The Federal Government said Monday that the latest increase in the pump price of petrol, also known as Premium Motor Spirit, PMS, was informed by the announcement by an American pharmaceutical company, Pfizer, of its recent breakthrough in the discovery of a vaccine against COVID-19.
The Minister of State for Petroleum Resources, Mr. Timipre Sylva, who gave this explanation, spoke on a day the Nigeria Labour Congress, NLC, warned the government that there was a limit to what the citizens could tolerate if the abysmal increases in the price of refined petroleum products and other essential goods and services continued. The minister told State House correspondents after a routine visit to President Muhammadu Buhari at Aso Villa in Abuja that the announcement of a COVID-19 vaccine by Pfizer triggered a slight increase in the price of crude oil in the global market.
He said: “What happened recently was because of the announcement of a vaccine for COVID-19 by Pfizer. With that, crude oil prices went up a little bit.
“If you have been following crude oil prices, you would have seen that crude oil prices went up a little bit as a result of this announcement. So, when crude oil prices go up a little bit, then you will see that (it will) instantly reflect on the price of petrol, which is a derivative of crude oil.”
According to him, the pump price of petrol is directly determined by the price of crude oil in the global market. He stated that it was not the first time the government would give the same explanation whenever the pump price of petrol changed in the country, adding that the government took the decision to deregulate the sector in order to ensure its optimum performance.
“When the price of crude oil goes up, then it means that the price of the fixed stock has gone higher; it will also affect the price of the refined product and that is why you see that product prices are usually not static, it depends on the price of crude oil which goes up and down.
“That is why we say, deregulate so that as the price goes up or down, you begin to go up and down as well as the pump. Before now, we fixed it – which was not optimal for us as a country,” Sylva said.
He added that the nation’s earnings were not fixed because they were dependent on crude oil prices, adding that fixing the pump price would be unsustainable at some point.
The minister explained that this was why the government decided to keep the price floating, to be determined by the price of crude oil in the international market.
Meanwhile, President of NLC, Comrade Ayuba Wabba, said in a statement in Abuja Monday that the recent arbitrary increase in the price of petrol has cast in very bad light the good faith labour had with regard to the government’s explanations that it lacked funds to continue bankrolling the subsidy payments. It pointed out that such would sooner than later cripple the entire economy, throw the country into severe economic crisis and cause loss of jobs.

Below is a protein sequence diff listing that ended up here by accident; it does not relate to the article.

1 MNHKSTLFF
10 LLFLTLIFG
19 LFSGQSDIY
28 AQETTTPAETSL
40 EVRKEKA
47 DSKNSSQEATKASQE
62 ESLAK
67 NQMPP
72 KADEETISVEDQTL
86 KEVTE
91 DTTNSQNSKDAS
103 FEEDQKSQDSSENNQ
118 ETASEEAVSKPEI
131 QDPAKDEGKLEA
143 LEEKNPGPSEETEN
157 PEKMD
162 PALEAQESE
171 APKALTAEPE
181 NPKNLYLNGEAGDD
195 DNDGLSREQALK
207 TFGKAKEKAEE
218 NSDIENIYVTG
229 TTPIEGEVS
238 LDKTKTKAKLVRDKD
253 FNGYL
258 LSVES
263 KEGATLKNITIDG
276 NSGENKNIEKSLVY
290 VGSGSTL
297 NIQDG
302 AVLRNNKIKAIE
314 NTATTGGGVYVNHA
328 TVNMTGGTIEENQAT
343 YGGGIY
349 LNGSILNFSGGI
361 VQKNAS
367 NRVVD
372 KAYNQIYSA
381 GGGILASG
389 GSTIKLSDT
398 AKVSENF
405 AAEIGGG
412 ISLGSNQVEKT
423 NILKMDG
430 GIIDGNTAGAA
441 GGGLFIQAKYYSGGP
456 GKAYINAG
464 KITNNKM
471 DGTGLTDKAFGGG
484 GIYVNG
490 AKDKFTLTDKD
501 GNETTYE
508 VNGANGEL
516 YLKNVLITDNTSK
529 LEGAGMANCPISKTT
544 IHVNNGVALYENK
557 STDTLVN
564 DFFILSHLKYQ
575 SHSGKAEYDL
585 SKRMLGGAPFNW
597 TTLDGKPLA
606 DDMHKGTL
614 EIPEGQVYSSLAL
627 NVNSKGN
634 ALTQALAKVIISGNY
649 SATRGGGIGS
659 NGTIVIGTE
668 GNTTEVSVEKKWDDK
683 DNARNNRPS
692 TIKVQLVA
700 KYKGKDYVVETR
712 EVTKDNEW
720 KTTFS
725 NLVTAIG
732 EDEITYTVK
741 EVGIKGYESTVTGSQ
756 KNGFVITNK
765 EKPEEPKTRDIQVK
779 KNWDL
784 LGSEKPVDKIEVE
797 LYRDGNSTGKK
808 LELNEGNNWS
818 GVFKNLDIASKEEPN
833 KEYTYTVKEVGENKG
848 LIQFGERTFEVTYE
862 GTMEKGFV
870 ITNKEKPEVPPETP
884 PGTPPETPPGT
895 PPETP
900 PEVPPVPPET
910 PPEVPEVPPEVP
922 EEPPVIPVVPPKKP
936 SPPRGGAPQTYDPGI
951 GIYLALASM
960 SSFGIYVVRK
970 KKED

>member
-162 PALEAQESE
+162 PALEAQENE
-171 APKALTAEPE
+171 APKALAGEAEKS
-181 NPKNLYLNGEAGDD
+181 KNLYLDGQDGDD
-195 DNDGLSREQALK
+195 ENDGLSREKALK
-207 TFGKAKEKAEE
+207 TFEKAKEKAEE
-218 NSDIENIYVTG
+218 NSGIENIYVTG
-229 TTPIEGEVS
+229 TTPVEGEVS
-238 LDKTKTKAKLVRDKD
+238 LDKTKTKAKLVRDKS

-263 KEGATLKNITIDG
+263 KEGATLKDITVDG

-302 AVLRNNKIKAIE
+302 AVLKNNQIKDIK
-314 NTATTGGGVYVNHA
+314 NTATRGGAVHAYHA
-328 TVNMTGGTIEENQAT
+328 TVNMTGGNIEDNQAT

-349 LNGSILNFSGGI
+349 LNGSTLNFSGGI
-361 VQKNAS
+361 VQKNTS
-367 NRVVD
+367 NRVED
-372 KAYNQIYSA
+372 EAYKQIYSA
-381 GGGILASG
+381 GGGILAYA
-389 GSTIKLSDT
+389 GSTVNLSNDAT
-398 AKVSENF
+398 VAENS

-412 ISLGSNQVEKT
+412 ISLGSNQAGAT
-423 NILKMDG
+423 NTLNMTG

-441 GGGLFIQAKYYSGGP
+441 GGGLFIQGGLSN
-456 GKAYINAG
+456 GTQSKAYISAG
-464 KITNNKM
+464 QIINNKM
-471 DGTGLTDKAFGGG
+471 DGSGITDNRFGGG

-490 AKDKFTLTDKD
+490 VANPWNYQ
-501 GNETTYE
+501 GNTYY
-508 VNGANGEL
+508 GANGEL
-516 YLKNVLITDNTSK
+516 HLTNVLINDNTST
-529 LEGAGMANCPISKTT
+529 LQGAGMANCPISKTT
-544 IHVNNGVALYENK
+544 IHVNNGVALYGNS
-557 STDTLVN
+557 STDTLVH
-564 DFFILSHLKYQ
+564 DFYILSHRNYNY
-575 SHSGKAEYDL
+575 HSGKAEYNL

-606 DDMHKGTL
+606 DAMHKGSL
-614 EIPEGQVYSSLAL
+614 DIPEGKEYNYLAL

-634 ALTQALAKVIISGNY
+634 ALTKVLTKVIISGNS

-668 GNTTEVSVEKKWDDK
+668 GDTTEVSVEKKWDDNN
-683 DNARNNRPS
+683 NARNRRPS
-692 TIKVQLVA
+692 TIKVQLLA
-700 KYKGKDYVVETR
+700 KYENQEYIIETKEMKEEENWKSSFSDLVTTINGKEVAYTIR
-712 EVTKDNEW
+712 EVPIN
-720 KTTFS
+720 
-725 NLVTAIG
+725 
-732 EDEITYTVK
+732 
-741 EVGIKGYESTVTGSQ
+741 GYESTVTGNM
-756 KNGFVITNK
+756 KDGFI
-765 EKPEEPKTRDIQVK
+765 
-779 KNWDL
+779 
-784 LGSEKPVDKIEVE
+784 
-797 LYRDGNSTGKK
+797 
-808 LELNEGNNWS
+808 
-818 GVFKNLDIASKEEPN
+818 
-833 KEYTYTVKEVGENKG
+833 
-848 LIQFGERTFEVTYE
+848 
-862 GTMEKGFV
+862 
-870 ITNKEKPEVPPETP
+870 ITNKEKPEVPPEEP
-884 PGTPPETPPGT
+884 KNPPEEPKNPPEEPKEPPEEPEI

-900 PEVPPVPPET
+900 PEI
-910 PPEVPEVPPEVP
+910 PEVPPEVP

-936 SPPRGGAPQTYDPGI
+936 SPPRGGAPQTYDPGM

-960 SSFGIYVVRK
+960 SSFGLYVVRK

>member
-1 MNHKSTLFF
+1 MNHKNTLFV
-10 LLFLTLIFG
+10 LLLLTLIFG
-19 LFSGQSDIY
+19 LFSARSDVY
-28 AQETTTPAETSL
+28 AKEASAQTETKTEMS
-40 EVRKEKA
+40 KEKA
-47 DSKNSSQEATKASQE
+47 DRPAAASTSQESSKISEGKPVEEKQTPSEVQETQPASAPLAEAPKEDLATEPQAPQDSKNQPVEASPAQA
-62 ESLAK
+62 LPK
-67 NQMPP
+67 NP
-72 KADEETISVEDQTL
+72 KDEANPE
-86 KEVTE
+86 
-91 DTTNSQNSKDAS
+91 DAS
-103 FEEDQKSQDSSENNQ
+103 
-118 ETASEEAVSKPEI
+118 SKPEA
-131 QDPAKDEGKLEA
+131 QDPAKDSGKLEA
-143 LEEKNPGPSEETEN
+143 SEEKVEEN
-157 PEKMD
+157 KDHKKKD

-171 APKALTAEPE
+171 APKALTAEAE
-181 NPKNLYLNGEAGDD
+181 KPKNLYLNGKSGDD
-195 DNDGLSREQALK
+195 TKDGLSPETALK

The statement read: “There is no doubt that there is great disquiet in the land over the extraordinary level of inflation in the country. The recent increase in the pump price of the Premium Motor Spirit, PMS, has only exacerbated the current level of pain and anguish in the country. “The recent increase in the pump price of PMS is clearly against the spirit and content of what Organized Labour agreed with the government at the last negotiations over the last fuel price increase.
It has also cast in very bad light our utmost good faith with regard to government explanations that it lacks funds to continue bankrolling the so-called subsidy payments as such would sooner than later cripple the entire economy, throw the country into severe economic crisis and cause loss of jobs in millions.
“While we await the full recovery of our refineries as contained in our agreement with the government, Nigerians cannot be made to bleed endlessly for the failures of successive government to properly manage our refineries, ensure value for money for the numerous Turn Around Maintenance (TAM) which were poorly and barely executed and the horrifying lack of interest in prosecuting public officials and private business people who have profited from the rot in our petroleum sector and the collective misery they have imposed on the general population.
“The truth is that we would not have been in this precarious situation if the government had been alive to its responsibilities. There is a limit to what the citizens can tolerate if this abysmal increases in the price of refined petroleum products and other essential goods and services continue.
“While we fix our refineries, there are a number of options open to the government to stem the tide of high prices of refined petroleum products. One is for the government to declare a state of emergency in our downstream petroleum sector.
“As a follow up to this, the government should enter into contract refining with refineries closer home to Nigeria. This will ensure that the cost of supplying crude oil is negotiated away from the prevailing international market rate so that the landing cost of refined petroleum products is significantly reduced.
“Government should also demonstrate the will to stamp out the smuggling of petroleum products out of Nigeria. We need to see big-time petroleum smugglers arraigned in the court of law and made to pay for their crimes against the Nigerian people.
“Government has the resources available to it to ensure this economic justice to Nigerians. The question in the minds of many Nigerians is if the government is willing to go headlong against major financiers of the major political parties known to the public as the architects of the current national woe.”